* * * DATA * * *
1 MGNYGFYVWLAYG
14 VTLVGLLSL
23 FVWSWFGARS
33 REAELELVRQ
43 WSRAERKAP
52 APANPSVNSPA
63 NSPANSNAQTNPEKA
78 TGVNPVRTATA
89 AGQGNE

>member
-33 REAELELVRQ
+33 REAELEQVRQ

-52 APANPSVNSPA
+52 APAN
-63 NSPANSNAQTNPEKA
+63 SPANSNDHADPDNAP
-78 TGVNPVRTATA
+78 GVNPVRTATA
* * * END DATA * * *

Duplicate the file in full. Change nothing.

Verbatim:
1 MGNYGFYVWLAYG
14 VTLVGLLSL
23 FVWSWFGARS
33 REAELELVRQ
43 WSRAERKAP
52 APANPSVNSPA
63 NSPANSNAQTNPEKA
78 TGVNPVRTATA
89 AGQGNE

>member
-33 REAELELVRQ
+33 REAELEQVRQ

-52 APANPSVNSPA
+52 APAN
-63 NSPANSNAQTNPEKA
+63 SPANSNDHADPDNAP
-78 TGVNPVRTATA
+78 GVNPVRTATA